The 21-day rule kept them in the dark.
Hopes for freedom fade
Now that Carpitcher has exhausted his direct appeals, the prospect of spending the rest of his life in prison is greater than ever.
He could file a habeas corpus petition, which is limited to raising constitutional claims such as poor legal representation or the withholding of exculpatory evidence by prosecutors. No such violations
are apparent. If that fails, his last chance would be a petition asking Gov. Jim Gilmore for a pardon.
Carpitcher no longer has the services of Wray and Gardner, two attorneys appointed to his case because he could not afford legal representation on his salary as a country club groundskeeper.
An attorney with the Innocence Project, a group of lawyers who take cases of possible wrongful convictions, said earlier this month that she is considering representing Carpitcher for free.
Whatever happens next, it is likely to center on the victim's disputed testimony.
Despite the polygraph test and lack of corroborating evidence, Buchanan is not convinced his prosecution put an innocent man in prison.
As a father, Buchanan found the girl's testimony believable. How could an 11-year-old make up a story with such graphic anatomical detail, he asked?
"This is not a case where I have an overwhelming feeling that an injustice was done. Do I feel unsettled by the uncertainty of it? Yes, I do. But I'm not convinced the jury reached the wrong verdict in this case, based upon the evidence."
Recanted testimony in such cases is not uncommon, he said.
Buchanan noted that the girl's mother - who along with her daughter is not being identified because of the nature of the charges - remained loyal to Carpitcher from the time her daughter first made the allegations.
He suspects the girl's new story is the result of pressure from her mother, combined with feelings of guilt that Carpitcher received such a long sentence based on her testimony.
"She's under a whole lot more pressure now to change her story than she was to lie at the time," Buchanan said.
A household divided
There is no doubt that the case of Commonwealth vs. Carpitcher threatened to tear a mother and daughter apart.
Nor is there much question that when the girl finally recanted, it was at the urging of her mother.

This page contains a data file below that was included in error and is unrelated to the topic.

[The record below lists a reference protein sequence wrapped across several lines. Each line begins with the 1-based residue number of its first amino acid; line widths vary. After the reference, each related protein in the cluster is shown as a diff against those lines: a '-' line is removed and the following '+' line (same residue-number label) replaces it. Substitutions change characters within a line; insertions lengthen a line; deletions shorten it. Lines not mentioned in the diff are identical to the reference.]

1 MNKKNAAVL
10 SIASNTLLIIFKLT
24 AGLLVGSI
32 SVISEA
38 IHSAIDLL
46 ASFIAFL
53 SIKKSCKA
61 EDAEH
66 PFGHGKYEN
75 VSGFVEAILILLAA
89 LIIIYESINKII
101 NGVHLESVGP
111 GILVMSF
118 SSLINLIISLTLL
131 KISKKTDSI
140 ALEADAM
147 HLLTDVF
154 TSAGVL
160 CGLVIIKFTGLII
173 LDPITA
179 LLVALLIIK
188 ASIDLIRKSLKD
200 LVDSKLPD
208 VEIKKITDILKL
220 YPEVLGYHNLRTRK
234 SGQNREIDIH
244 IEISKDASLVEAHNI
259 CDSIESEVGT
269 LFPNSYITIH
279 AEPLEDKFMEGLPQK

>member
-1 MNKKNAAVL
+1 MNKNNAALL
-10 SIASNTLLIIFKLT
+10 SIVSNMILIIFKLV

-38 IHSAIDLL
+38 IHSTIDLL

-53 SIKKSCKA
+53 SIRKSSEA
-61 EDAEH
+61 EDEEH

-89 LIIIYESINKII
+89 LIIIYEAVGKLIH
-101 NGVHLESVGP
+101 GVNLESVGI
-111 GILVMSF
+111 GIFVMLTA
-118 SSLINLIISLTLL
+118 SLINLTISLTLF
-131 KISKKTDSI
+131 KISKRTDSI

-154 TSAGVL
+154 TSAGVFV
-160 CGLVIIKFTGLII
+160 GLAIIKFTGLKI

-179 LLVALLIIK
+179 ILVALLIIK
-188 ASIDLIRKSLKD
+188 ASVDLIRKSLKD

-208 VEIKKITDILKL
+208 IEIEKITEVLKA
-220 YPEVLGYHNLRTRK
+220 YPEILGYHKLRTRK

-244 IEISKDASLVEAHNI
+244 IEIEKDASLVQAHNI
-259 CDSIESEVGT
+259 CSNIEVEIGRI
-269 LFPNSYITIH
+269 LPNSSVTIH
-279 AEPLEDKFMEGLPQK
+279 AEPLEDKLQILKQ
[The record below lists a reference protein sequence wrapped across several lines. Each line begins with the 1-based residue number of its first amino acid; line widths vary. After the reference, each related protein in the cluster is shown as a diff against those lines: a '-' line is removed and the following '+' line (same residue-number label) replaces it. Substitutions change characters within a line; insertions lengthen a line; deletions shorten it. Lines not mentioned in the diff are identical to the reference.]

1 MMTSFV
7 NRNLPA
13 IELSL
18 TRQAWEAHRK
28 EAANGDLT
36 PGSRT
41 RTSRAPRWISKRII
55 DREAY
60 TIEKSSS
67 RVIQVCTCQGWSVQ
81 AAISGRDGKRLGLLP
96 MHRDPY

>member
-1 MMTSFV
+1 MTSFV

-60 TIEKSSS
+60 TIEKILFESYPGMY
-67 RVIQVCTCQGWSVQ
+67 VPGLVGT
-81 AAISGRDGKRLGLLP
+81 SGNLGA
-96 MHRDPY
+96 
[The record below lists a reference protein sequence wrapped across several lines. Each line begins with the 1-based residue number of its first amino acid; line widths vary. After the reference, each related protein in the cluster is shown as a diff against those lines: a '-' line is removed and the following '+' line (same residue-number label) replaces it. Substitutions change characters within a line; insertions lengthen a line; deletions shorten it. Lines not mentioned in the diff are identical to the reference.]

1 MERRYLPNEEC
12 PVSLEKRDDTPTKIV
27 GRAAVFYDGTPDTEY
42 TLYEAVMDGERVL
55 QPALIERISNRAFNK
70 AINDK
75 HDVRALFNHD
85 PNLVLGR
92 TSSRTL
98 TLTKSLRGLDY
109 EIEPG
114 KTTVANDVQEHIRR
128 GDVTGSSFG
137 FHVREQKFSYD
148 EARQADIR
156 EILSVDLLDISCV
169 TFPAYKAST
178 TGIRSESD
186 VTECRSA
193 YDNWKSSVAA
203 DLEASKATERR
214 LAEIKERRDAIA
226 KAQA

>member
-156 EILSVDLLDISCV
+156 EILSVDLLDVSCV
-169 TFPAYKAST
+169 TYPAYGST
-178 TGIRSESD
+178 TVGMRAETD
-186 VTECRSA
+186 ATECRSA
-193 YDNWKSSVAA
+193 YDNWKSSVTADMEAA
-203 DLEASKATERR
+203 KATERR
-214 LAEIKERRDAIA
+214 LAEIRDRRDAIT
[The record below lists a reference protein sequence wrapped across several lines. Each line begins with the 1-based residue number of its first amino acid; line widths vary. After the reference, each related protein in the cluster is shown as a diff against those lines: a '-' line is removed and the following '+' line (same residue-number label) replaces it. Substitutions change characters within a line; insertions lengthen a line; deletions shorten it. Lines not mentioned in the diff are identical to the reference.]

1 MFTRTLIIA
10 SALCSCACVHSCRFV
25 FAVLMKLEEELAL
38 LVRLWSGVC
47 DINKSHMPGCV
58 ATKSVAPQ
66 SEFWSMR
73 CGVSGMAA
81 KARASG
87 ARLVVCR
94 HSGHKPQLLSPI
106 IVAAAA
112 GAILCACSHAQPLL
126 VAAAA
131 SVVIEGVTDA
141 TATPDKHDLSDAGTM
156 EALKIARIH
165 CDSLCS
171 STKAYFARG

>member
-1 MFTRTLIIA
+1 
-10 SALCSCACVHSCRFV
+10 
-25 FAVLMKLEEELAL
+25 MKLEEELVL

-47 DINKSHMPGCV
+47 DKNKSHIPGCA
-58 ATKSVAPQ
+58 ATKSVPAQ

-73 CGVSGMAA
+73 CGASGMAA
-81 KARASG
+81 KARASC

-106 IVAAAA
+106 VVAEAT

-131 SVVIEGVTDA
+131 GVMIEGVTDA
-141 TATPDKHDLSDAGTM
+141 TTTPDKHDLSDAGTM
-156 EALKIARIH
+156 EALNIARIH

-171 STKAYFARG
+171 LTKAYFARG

In March 2000, they were having one of many arguments about the case. "I told her that I was sick and tired of her lies, that if she didn't tell the truth about Aleck, she could pack up her bags and go to see her father," the mother said.
"She looked at me and said: 'I lied. ... Aleck didn't do anything.'"
"I said, 'Thank God for telling me the truth, finally.'"
Four months later, the mother drove her daughter across town to be polygraphed.
"I felt emphatically that she was being truthful in stating that her testimony in court about Mr. Carpitcher was false," said Jeffrey McCorkindale, a polygraph examiner who conducted the test.
McCorkindale, a licensed polygraph examiner since 1973, said his tests are accurate at least 92.8 percent of the time, the industry average cited by the American Polygraph Association.
The tests are not foolproof, however, and usually are not allowed as evidence in court. But police use them regularly as an investigative tool. Virginia once relied on a polygraph to test a death row inmate who claimed he was innocent. The man flunked the test and was executed hours later.
After McCorkindale tested the girl, word of the results eventually reached Willett.
Last month, he wrote a letter to the attorneys involved in the case. "As I hope each of you knows and believes, I thoroughly reviewed this file to determine if there was any lawful, appropriate action that the trial court could or should now take; I concluded absolutely that there is not."
The judge also noted: "The child in question is not the first victim who has changed or recanted testimony."
The girl insists now that she is not lying just to please her mother. "I guess I just felt bad about it all," she said when asked why she recanted.
A licensed professional counselor who until recently had been treating the girl said that during therapy sessions, she gave the girl many opportunities to "save face" and say that she was abused after all.
"There's no way I can tell you what's true or not true." the counselor said. "All I can tell you is that she has been very consistent over time, saying that it didn't happen."
Based on what she knows about the girl, the counselor said she finds it plausible that the initial allegations were false.
If the girl lied on the witness stand, the trauma of putting an innocent man in prison could be worse than the emotional fallout she would have suffered as a victim of sexual abuse.
"Because how do you deal with that kind of guilt?" the counselor said. "How do you live with yourself? And how does she live with her mother?"
'Listening to lies'
On the day he was sentenced to 38 years in prison, Carpitcher was asked if he had anything more to say.
"I've been sitting here all this time, listening to lies," he testified. He then pointed to three men - Gardner, Buchanan and Clay Sturgill, the detective who investigated his case who has since died.
"I wish there was a law," Carpitcher said, under which all three men could be placed in the same prison with him, with the agreement that everyone would walk free the moment Carpitcher confessed.
"That day would be a long time coming," he said. "We would be there forever."
The 19 months that have since passed have not weakened Carpitcher's resolve.
"Right here is what counts," he said, thumping a finger to his chest. "I know I'm not guilty. No one can ever make me hold my head down in shame and say I'm guilty."
A few minutes later, a guard announced that time had run out on the hour long interview. Still in chains, Carpitcher was led away from the visiting area, near the front gate of the prison - the closest he has come to freedom.
The door slammed shut behind him.